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Barcelona 2011 developing creative contexts

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  • 1. Developing Creative Contexts: the challenge of articulating value Dr Lorraine Warren, School of Management, University of Southampton, Highfield, Southampton, UK, [email_address] Fátima São Simão, PINC – Creative Industries Centre of the University of Porto’s Science and Technology Park (UPTEC), University of Porto, Portugal, [email_address] Presented in Barcelona, 5-6 May 2011, Creative Regions in Southern Europe: Challenges and Opportunities
  • 2. Overview
    • Developmental paper , examines the dynamics underlying value creation at the PINC Creative Industries incubator at the University of Porto’s Science and Technology Park (UPTEC) .
        • Background
        • Conceptual underpinnings – Complexity theory (Fuller and Warren 2008-11, ongoing)
        • The case (Sao Simao, Director, ongoing)
        • Future questions – creating and capturing value
  • 3. 2. Background: Creative industries within EPSRC CREATOR Project
    • Empirical research: Tracking co-creation in projects between groups of technologists and artists
    • Proboscis’ Sensory Threads project (people, their health, the local geographic context …) http:// socialtapestries.net/sensorythreads/index.html
    • Gesture and Embodied Interaction workshops at Newcastle and Cambridge (motion capture) http://www.creatorproject.org/partners/129.html
    • IT-Innovation, a company involved in developing a new business model for a portal in the post-production rendering industries in Soho http://www.it-innovation.soton.ac.uk /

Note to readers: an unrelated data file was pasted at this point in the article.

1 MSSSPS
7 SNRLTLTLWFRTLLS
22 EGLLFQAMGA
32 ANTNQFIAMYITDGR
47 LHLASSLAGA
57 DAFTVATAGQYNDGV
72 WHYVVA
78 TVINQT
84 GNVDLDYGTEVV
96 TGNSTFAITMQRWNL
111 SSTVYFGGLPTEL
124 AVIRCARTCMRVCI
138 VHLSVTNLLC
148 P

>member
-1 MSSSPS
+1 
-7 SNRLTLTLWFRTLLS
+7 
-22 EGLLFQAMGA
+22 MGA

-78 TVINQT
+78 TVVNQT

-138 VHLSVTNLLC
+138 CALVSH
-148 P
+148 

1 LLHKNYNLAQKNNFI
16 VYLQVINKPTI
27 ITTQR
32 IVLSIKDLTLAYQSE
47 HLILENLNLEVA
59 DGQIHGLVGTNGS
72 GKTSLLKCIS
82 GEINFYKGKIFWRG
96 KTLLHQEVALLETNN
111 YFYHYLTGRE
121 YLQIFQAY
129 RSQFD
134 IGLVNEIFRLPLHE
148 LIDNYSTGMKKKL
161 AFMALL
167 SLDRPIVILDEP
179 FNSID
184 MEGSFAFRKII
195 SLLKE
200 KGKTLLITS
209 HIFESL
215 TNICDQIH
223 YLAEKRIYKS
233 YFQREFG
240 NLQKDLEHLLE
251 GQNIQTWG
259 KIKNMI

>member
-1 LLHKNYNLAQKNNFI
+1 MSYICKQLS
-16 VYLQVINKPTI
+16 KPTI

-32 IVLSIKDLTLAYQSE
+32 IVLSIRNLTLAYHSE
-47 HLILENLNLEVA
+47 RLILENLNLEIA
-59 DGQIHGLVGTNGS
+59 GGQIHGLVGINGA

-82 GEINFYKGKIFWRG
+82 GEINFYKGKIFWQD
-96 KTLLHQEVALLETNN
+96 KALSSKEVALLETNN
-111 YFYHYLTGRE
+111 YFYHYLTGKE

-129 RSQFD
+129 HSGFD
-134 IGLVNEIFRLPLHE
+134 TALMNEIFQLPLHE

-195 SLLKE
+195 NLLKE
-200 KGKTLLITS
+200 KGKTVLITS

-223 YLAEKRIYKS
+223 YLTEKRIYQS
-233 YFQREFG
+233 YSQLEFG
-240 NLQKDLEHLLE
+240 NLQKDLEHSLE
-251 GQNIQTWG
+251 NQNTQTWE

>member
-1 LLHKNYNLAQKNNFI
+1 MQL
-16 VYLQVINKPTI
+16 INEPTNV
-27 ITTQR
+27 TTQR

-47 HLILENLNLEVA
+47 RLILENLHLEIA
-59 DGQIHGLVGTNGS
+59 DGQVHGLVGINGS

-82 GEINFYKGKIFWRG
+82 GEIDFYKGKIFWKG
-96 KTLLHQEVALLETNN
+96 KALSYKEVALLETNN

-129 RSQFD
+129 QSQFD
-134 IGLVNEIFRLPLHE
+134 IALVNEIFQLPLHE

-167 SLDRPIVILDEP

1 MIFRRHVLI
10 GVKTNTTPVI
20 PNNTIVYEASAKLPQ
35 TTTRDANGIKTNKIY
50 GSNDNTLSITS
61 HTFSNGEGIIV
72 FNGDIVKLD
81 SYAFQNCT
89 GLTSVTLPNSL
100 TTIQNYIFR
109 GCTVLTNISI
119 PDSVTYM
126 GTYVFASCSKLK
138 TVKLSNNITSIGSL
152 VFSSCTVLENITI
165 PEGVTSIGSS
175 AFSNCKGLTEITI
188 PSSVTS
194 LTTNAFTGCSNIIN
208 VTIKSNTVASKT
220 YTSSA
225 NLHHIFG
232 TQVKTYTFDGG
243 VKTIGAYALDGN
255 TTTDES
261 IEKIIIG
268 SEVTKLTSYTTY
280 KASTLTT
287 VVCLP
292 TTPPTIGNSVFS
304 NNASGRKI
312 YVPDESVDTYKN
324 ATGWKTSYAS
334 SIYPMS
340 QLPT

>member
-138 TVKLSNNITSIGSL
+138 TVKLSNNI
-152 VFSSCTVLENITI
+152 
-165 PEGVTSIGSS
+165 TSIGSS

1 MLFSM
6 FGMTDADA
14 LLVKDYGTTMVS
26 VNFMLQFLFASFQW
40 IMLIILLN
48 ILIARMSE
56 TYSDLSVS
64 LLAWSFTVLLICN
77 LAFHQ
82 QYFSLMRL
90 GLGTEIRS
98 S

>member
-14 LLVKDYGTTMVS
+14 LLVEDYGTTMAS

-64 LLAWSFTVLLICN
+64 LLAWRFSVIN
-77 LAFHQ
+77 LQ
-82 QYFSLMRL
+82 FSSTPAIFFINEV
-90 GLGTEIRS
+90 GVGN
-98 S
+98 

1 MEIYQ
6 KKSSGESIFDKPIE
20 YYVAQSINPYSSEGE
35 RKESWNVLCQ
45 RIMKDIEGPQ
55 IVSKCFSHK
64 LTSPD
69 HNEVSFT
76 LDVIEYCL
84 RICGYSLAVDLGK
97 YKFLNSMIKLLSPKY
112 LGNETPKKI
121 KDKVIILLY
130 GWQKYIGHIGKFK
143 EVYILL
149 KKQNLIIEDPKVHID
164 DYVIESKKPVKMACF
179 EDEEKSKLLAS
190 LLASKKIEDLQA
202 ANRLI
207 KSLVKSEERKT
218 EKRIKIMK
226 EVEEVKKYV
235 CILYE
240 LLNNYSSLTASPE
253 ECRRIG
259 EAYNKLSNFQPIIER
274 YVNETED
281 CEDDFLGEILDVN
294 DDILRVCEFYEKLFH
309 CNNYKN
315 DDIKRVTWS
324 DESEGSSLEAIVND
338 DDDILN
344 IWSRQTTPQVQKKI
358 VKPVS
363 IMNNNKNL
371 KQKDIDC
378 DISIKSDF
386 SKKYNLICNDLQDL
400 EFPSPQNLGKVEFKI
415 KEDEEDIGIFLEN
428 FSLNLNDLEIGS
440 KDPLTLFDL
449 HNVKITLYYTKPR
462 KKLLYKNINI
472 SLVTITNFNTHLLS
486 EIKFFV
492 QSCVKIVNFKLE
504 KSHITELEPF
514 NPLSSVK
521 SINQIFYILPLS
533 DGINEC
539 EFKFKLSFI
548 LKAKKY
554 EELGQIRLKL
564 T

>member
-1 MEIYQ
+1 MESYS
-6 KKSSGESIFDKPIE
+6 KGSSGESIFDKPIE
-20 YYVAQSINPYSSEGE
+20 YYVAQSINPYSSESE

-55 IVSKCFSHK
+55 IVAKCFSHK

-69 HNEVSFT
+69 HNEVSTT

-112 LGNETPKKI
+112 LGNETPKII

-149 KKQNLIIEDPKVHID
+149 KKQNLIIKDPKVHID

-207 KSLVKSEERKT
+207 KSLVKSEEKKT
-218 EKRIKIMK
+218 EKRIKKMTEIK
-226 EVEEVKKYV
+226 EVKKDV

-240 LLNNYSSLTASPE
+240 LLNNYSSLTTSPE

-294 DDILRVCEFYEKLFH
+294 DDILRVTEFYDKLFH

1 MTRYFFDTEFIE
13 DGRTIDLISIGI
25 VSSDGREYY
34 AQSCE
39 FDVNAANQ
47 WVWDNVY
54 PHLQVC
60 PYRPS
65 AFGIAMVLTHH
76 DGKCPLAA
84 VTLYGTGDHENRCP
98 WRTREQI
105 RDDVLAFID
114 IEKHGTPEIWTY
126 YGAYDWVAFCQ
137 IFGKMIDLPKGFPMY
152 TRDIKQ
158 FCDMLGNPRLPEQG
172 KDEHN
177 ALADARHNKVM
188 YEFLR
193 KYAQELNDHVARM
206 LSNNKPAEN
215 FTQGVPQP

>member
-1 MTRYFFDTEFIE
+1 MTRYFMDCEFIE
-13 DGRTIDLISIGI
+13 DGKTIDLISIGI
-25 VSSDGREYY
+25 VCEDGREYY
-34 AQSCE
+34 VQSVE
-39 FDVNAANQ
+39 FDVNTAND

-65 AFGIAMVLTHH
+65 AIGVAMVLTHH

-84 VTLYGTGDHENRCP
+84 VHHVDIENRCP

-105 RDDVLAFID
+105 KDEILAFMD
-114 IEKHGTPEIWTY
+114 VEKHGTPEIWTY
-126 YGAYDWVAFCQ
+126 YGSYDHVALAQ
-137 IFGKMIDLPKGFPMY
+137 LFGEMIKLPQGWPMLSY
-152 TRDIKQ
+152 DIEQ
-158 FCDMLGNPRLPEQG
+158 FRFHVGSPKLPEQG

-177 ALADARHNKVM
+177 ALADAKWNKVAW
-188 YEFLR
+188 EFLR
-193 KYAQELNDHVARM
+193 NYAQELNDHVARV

• MiPP Platform (Sussex) Connecting mo-cap to architectural heritage
    • SETsquared incubators (Southampton, Bristol, Surrey, Bath): case of PINC
  • 4. Value?
    • Major source of innovative ideas that contribute to the development of new products and services
    • Offer services that may be inputs to the innovative activities of other enterprises and organisations within and outside the creative industries
    • They are intensive users of technology and often demand and create adaptations and new developments of technology, providing stimulus to technology producers.
    • Technical, social, creative, artistic, cultural, societal…..and of course economic -> REGIONAL DEVELOPMENT
  • 5. Importance of the Creative Sector for the Portuguese Economy (1) International Evidence
  • 6.
    • The Cultural and Creative Sector in Portugal , Augusto Mateus & Ass. for the Ministry of Culture, 2010.
    • In 2006, the cultural and creative sector was responsible for 2,8% of the global wealth generated in Portugal, as well as 2,6% of the employment in the country;
    • The average employment growth was 4,5%, between 2000-2006, against the global 0,4% national trend.
    Importance of the Creative Sector for the Portuguese Economy (2)
  • 7.
    • The Cultural and Creative Sector in Portugal , Augusto Mateus & Ass. for the Ministry of Culture, 2010